The National Kidney Foundation’s Kidney Disease Outcomes Quality Initiative defines chronic kidney disease (CKD) as:

  • Kidney damage for three or more months, as defined by structural or functional abnormalities of the kidney, with or without decreased GFR, marked by either pathological abnormalities or markers of kidney damage; or
  • GFR of 60 mL/min/1.73 m2 or less for three or more months, with or without kidney damage.6

In these patients, adjustment of the drug dose or dosing interval is imperative to attain optimal drug effects and patient outcomes. The same is also true for older adults with decreased renal function, whether diagnosed with CKD or not.

In addition, patients with severe renal insufficiency, including those with CKD, may encounter accumulation of active metabolites, as well as accumulation of the parent drug compound. This can lead to significant toxicity in some cases. Examples of active metabolites include:

  • Normeperidine, an active metabolite of meperidine that can lead to central nervous system stimulation including seizures;
  • Morphine-6-glucuronide, an active metabolite of morphine and codeine with less analgesic effect. It can lead to a prolonged narcotic effect; or
  • N-acetyl-p-benzoquinoneimine, a metabolite of acetaminophen responsible for hepatotoxicity.7

Doses of renally cleared drugs should be adjusted in patients with decreased renal function. Initial dosages can be determined using published guidelines.8 TH

Michele B. Kaufman is a freelance medical writer based in New York City.

References

  1. Quartarolo JM, Thoelke M, Schafers SJ. Reporting of estimated glomerular filtration rate: effect on physician recognition of chronic kidney disease and prescribing practices for elderly hospitalized patients. J Hosp Med. 2007;2(2):74-78.
  2. Frye RF, Matzke GR. Drug therapy individualization for patients with renal insufficiency. In: DiPiro JT, Talbert RL, Yee GC, eds. Pharmacotherapy A Pathophysiologic Approach. 5th ed. New York, NY: McGraw-Hill; 2002:939-952.
  3. Healthy Aging At-A-Glance 2007. Available at www.cdc.gov/nccdphp/publications/aag/pdf/healthy_aging.pdf. Last accessed Oct. 15, 2007.
  4. Hanlon JT, Ruby CM, Guay D, et al. Geriatrics. In: DiPiro JT, Talbert RL, Yee GC, eds. Pharmacotherapy A Pathophysiologic Approach. 5th ed. New York, NY: McGraw-Hill; 2002:79-89.
  5. Williams CM. Using medications appropriately in older adults. Am Fam Physician. 2002;66(10):1917-1924.
  6. K/DOQI Clinical Practice Guidelines for Chronic Kidney Disease: Evaluation, Classification, and Stratification. Available at www.kidney.org/professionals/kdoqi/guidelines_ckd/p4_class_g1.htm. Last accessed Oct. 15, 2007.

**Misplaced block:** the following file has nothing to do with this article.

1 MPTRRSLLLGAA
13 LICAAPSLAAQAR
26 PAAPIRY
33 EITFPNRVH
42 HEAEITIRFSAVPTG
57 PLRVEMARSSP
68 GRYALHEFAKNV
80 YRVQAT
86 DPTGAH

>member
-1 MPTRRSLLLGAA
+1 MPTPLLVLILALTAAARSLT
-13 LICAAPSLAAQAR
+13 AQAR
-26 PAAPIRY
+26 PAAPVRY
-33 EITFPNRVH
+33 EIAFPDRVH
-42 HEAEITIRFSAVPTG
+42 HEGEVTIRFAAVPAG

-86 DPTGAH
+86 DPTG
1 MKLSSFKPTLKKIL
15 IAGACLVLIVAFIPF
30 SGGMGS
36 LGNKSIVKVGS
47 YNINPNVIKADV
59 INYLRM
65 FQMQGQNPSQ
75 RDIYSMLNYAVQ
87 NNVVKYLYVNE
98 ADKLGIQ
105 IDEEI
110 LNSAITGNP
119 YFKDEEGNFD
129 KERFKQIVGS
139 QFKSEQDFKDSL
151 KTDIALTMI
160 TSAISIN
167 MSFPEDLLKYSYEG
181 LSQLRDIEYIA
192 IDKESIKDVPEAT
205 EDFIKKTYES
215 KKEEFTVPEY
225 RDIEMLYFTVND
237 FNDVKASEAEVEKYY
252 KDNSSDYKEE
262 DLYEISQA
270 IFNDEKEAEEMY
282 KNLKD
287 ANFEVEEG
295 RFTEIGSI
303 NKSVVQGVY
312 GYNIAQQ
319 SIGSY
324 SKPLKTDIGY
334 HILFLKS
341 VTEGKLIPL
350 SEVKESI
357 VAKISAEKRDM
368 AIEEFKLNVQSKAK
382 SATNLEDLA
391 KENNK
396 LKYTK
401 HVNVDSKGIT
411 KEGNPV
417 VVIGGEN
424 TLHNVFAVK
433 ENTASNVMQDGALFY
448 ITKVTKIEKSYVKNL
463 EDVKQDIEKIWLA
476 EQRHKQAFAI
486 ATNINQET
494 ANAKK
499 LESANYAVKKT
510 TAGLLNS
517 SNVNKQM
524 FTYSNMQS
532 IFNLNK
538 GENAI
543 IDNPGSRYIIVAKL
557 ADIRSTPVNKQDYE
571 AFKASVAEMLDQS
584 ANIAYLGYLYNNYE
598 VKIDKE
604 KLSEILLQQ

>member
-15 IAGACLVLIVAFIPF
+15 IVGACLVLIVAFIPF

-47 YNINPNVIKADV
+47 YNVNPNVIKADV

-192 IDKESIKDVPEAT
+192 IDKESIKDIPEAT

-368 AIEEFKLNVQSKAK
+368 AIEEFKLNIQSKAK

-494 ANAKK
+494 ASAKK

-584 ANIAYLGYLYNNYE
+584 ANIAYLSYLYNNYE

7. Munar MY, Singh H. Drug dosing adjustments in patients with chronic kidney disease. Am Fam Physician. 2007;75(10):1487-1496.
  8. Brier ME, Aronoff GR. Drug Prescribing in Renal Failure: Dosing Guidelines for adults. 5th ed. Philadelphia, Pa : American College of Physicians; 2007.

In the Pipeline

Bazedoxifene, a selective estrogen receptor modulator, is undergoing Phase 3 clinical trials for the treatment and prevention of postmenopausal osteoporosis (PMO). Wyeth received an FDA approvable letter for use of bazedoxifene for the prevention of PMO. A separate new drug application was filed for treatment of PMO. The Food and Drug Administration (FDA) has not yet commented. Bazedoxifene has shown a non-statistically significant increase in venous thromboembolic events (similar to raloxifene/Evista). No reproductive system or breast safety concerns have been noted.

The FGF-4 gene promotes development of new blood vessels by improving the heart’s oxygen supply. A genetically engineered virus will deliver the gene via an intravascular catheter for angina treatment in women who are maximally medicated and have had bypass surgery, but still have angina. Earlier studies in women and men found no treatment improvement, but when data were broken down by gender, women had a more noticeable difference on exercise treadmill testing duration. It has been given fast-track status by the FDA.

Vildagliptin (Galvus) a dipeptidyl peptidase-4 (DPP-4) inhibitor, is undergoing safety evaluation in patients with renal impairment. This agent, anticipated to be prescribed once daily, is similar in action to sitagliptin (Januvia). Novartis anticipates resubmission of vildagliptin to the FDA in mid-2009. Another DPP-4 inhibitor, saxagliptin, will be nearing FDA submission then.